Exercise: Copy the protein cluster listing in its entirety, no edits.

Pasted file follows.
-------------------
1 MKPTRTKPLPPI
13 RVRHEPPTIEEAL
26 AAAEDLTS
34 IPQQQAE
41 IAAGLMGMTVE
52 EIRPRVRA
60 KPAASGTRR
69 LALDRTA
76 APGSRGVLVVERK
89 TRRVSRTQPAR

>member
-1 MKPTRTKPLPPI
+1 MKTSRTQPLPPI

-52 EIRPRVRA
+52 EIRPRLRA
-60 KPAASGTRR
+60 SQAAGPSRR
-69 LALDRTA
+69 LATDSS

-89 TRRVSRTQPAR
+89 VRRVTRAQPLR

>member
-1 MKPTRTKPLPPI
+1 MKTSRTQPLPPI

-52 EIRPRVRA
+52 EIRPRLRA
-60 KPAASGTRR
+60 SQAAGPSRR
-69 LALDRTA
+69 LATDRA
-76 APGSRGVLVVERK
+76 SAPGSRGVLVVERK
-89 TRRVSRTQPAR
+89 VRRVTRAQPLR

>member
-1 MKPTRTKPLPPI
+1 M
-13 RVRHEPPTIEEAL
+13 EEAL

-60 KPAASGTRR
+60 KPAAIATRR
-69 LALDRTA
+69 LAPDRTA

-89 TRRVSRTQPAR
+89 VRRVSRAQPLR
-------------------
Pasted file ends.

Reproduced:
1 MKPTRTKPLPPI
13 RVRHEPPTIEEAL
26 AAAEDLTS
34 IPQQQAE
41 IAAGLMGMTVE
52 EIRPRVRA
60 KPAASGTRR
69 LALDRTA
76 APGSRGVLVVERK
89 TRRVSRTQPAR

>member
-1 MKPTRTKPLPPI
+1 MKTSRTQPLPPI

-52 EIRPRVRA
+52 EIRPRLRA
-60 KPAASGTRR
+60 SQAAGPSRR
-69 LALDRTA
+69 LATDSS

-89 TRRVSRTQPAR
+89 VRRVTRAQPLR

>member
-1 MKPTRTKPLPPI
+1 MKTSRTQPLPPI

-52 EIRPRVRA
+52 EIRPRLRA
-60 KPAASGTRR
+60 SQAAGPSRR
-69 LALDRTA
+69 LATDRA
-76 APGSRGVLVVERK
+76 SAPGSRGVLVVERK
-89 TRRVSRTQPAR
+89 VRRVTRAQPLR

>member
-1 MKPTRTKPLPPI
+1 M
-13 RVRHEPPTIEEAL
+13 EEAL

-60 KPAASGTRR
+60 KPAAIATRR
-69 LALDRTA
+69 LAPDRTA

-89 TRRVSRTQPAR
+89 VRRVSRAQPLR